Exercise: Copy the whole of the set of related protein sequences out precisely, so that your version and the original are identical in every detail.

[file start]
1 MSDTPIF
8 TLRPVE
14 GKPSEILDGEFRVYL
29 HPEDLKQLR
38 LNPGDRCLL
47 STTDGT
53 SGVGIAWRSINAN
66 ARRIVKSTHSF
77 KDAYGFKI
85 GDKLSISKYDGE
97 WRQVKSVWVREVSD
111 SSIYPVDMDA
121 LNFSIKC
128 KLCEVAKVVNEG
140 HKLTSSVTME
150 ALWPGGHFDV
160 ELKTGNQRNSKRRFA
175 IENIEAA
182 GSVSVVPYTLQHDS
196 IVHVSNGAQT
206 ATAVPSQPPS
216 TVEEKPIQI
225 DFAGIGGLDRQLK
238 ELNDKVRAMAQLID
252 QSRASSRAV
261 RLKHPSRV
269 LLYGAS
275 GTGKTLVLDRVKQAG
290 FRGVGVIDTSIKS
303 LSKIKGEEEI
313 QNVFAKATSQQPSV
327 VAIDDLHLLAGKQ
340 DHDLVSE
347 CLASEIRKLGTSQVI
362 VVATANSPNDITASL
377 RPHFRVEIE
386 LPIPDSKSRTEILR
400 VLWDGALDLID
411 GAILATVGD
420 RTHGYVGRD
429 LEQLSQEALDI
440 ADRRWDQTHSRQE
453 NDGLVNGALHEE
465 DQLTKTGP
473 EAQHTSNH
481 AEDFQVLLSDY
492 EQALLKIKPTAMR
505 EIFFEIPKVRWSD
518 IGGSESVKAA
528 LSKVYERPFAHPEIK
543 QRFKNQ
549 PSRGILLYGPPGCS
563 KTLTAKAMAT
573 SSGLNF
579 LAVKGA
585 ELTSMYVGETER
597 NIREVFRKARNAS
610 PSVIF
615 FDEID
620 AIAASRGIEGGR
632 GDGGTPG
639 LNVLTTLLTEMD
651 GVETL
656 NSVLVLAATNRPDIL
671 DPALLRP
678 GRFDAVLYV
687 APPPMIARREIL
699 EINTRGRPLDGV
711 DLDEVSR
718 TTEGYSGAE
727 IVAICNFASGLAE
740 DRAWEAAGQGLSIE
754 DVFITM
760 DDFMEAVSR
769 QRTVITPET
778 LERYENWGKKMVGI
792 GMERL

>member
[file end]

1 MSDTPIF
8 TLRPVE
14 GKPSEILDGEFRVYL
29 HPEDLKQLR
38 LNPGDRCLL
47 STTDGT
53 SGVGIAWRSINAN
66 ARRIVKSTHSF
77 KDAYGFKI
85 GDKLSISKYDGE
97 WRQVKSVWVREVSD
111 SSIYPVDMDA
121 LNFSIKC
128 KLCEVAKVVNEG
140 HKLTSSVTME
150 ALWPGGHFDV
160 ELKTGNQRNSKRRFA
175 IENIEAA
182 GSVSVVPYTLQHDS
196 IVHVSNGAQT
206 ATAVPSQPPS
216 TVEEKPIQI
225 DFAGIGGLDRQLK
238 ELNDKVRAMAQLID
252 QSRASSRAV
261 RLKHPSRV
269 LLYGAS
275 GTGKTLVLDRVKQAG
290 FRGVGVIDTSIKS
303 LSKIKGEEEI
313 QNVFAKATSQQPSV
327 VAIDDLHLLAGKQ
340 DHDLVSE
347 CLASEIRKLGTSQVI
362 VVATANSPNDITASL
377 RPHFRVEIE
386 LPIPDSKSRTEILR
400 VLWDGALDLID
411 GAILATVGD
420 RTHGYVGRD
429 LEQLSQEALDI
440 ADRRWDQTHSRQE
453 NDGLVNGALHEE
465 DQLTKTGP
473 EAQHTSNH
481 AEDFQVLLSDY
492 EQALLKIKPTAMR
505 EIFFEIPKVRWSD
518 IGGSESVKAA
528 LSKVYERPFAHPEIK
543 QRFKNQ
549 PSRGILLYGPPGCS
563 KTLTAKAMAT
573 SSGLNF
579 LAVKGA
585 ELTSMYVGETER
597 NIREVFRKARNAS
610 PSVIF
615 FDEID
620 AIAASRGIEGGR
632 GDGGTPG
639 LNVLTTLLTEMD
651 GVETL
656 NSVLVLAATNRPDIL
671 DPALLRP
678 GRFDAVLYV
687 APPPMIARREIL
699 EINTRGRPLDGV
711 DLDEVSR
718 TTEGYSGAE
727 IVAICNFASGLAE
740 DRAWEAAGQGLSIE
754 DVFITM
760 DDFMEAVSR
769 QRTVITPET
778 LERYENWGKKMVGI
792 GMERL

>member